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Microsoft new Copilot+ PCs Event

Great Hardware, but will 2024 be the year of Windows on ARM?

Yesterday, Microsoft introduced the new Surface Hardware Lineup at the “Introducing a new era of AI with Copilot+ PCs from Microsoft” press event!

Qualcomm Snapdragon® X Elite

Microsoft calls it the new class of Windows PC, and they are all using Qualcomm Snapdragon® X Chips. That sound great, mostly because they also announced the most significant change to the Window platform in decades! And that caught my attention…

Like the Surface Pro 9 5G, all the new Copilot+ Computers are ARM64 based PC’s with a dedicated Neural Processing Unit (NPU). But on a Copilot+ PC that NPU continuously runs multiple language models in the background of Windows 11. This will monitor all activities on your PC to provide precise contextual information for Copilot actions effectively. Microsoft refers to this functionality as Recall and described it as a sensor for AI.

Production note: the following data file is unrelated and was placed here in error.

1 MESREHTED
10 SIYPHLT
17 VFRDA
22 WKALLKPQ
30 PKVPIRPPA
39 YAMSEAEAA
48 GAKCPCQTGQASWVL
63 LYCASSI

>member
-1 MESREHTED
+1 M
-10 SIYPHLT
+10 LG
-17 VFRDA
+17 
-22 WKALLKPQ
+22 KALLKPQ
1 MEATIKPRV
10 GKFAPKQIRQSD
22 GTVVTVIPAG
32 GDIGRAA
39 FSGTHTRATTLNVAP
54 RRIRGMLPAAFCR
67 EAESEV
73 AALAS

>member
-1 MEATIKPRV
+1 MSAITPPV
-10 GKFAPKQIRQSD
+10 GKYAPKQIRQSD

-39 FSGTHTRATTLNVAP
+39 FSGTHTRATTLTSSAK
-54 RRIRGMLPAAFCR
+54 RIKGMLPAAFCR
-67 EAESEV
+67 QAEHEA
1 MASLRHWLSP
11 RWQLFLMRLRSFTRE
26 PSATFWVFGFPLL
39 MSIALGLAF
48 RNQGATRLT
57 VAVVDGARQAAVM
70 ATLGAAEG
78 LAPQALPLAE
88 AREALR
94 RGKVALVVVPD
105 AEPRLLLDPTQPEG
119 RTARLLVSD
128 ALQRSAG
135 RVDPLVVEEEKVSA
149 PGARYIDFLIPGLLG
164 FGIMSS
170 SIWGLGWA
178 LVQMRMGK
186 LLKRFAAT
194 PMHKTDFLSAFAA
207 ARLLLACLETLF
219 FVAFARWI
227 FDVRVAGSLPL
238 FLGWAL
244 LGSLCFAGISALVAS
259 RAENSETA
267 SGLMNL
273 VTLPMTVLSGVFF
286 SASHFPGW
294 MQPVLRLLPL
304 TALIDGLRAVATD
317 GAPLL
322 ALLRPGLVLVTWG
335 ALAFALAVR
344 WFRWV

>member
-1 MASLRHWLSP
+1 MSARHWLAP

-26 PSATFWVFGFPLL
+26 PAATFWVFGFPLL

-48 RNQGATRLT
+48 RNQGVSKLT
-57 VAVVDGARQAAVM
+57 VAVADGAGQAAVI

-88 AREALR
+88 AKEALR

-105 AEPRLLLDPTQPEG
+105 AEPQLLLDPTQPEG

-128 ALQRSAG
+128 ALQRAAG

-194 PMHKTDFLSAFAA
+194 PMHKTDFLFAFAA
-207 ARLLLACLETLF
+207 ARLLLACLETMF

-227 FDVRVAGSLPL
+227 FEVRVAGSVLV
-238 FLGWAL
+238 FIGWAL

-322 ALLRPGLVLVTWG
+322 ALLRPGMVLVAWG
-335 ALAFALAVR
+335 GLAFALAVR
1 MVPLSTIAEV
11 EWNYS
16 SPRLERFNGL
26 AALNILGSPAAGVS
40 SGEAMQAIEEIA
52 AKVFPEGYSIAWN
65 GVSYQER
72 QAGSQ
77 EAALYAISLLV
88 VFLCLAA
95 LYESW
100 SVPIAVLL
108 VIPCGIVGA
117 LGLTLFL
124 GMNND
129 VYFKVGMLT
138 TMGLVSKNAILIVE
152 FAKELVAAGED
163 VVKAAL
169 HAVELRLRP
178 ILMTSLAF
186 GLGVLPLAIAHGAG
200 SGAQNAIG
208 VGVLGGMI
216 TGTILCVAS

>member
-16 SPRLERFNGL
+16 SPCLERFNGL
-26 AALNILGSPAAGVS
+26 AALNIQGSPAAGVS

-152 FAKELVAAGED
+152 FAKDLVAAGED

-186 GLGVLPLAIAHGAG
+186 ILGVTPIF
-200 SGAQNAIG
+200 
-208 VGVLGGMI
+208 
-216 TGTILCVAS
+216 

Facts, that Microsoft announced at the event

Powered by new NPU (40+ trillion operations per second)

This is According to Qualcomm, up to four times the AI power of their competitors. Hard to tell, mostly because it needs a solid test. But I guess we will see some benchmarks soon.

Powered by GPT-4o

Something that also caught my attention, because this will not run on the NPU, I guess, and should be cloud based.

Copilot shipping with Windows

That was expected. Microsoft bets big on AI features in Windows! And they want more and more AI features that are deeply backed in into the Windows operating system.

Copilot built into Settings, files, notifications

That makes sense! Since Microsoft Introduced Windows 10, many users struggle to find the settings. Mostly because they are moved around from release to release.